Issue Date: 5/22/2015
Issue Time: 10:50 AM
— LOW flood threat for South Platte River from Greeley through the Nebraska state line
— LOW flood threat for Arkansas River from Pueblo through John Martin Reservoir
— LOW flood threat for Palmer Ridge and parts of Northeast Plains
The “spring of the cut-off lows” continues across the Southwest U.S. The water vapor imagery shows yet another cut-off low currently positioned off the California coast. This low pressure system is being supported by not one, but too different subtropical jets. The maximum wind speeds in both jets, about 35,000 feet off the ground is more than 100mph. For Colorado, this implies active weather not only today, but all the way through Sunday. Hikers and campers should closely monitor weather conditions and National Weather Service forecasts this weekend.
Closer to home, a strong disturbance (black dashed line) is passing overhead this morning, and is currently about two-thirds of the way across the state on its way northeastward. This disturbance is supporting general light rain in the northeast, but is quickly exiting the state. In its wake is a sharp line of clearing, meaning that sunshine will break out for most everyone shortly after noon today. However, with that sunshine will come a quick heating of the ground, leading to instability as the saturated ground loses water vapor to the atmosphere through evaporation. Isolated to scattered thunderstorm activity will break out over mostly the northern half of the state by early afternoon.
While most thunderstorms will be rather modest, producing light to moderate rainfall, the Northeast Plains will play host to stronger storms by early afternoon. Some of these stronger storms will be capable of producing very heavy rainfall as they will be working with a large amount of moisture. Precipitable water values are expected to stay in the 0.7-0.9 inch range, but cloud warm layer depths (the portion of a cloud that is above 32F) will be very deep. The forecasted warm layer depth for 3pm is shown below. This results in very efficient rainfall formation, and will support isolated rain rates up to 1.7 inches per hour. Given the saturated soil conditions, this warrants a Low flood threat for parts of the Northeast Plains. Additionally, some storms will be capable of producing large hail up to 1.75 inches.
Lastly, parts of the Arkansas and South Platte Rivers remain elevated. Low flood threats are maintained, but we expect the Arkansas river to subside as warmer and drier temperature evaporate substantial moisture from the ground this afternoon.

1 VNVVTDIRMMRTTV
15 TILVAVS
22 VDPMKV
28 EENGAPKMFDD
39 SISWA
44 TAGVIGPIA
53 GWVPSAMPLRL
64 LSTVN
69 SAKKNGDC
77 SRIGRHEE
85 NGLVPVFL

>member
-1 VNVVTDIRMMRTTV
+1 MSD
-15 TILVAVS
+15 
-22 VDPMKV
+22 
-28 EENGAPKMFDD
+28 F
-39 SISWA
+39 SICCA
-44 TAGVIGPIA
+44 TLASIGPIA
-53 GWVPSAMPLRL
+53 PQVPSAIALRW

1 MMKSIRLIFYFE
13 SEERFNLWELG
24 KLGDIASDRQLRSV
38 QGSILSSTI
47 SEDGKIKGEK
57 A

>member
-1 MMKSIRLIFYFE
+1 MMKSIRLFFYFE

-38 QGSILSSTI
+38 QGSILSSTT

Please see below for area-specific flood threat and forecasts (click on “About the FTB” link above to view Colorado region names).
Today’s Flood Threat Map
For more information on today’s flood threat, see the map below (hover over threat areas for more details). For Zone-Specific forecasts, jump below the map.
Urban Corridor, Front Range, Northeast Plains and Palmer Ridge:
Showers quickly ending, followed by brief sunshine, followed by scattered thunderstorms by early afternoon. Most thunderstorm rainfall will be 0.7 inches/hour or less, however, along the Palmer Ridge and into the Northeast Plains, isolates storms may produce rainfall up to 1.7 inches per hour. Several storms may pass over a given location, and 3-hour rainfall up to 2.5 inches is possible. A Low flood threat has been posted.
Southeast Mountains, Raton Ridge and Southeast Plains:
Sunshine and much warmer today. Isolated thunderstorms will be possible in the afternoon. However, rainfall rates will remain below 0.7 inches/hour. A low flood threat remains in place for the Arkansas River, but the river should fall below flood stage by later this evening.
Central Mountains, San Juan Mountains and Northern Mountains:
Partly cloudy with scattered rain and snow showers developing by the early afternoon. Hourly rainfall rates will remain below 0.5 inches. No flooding is expected.
Southwest Slope, Northwest Slope, Grand Valley and San Luis Valley:
Sunny to partly cloudy early, with isolated rain showers and a stray thunderstorm developing by early afternoon. Hourly rainfall rates will remain below 0.6 inches/hour and flooding is not expected.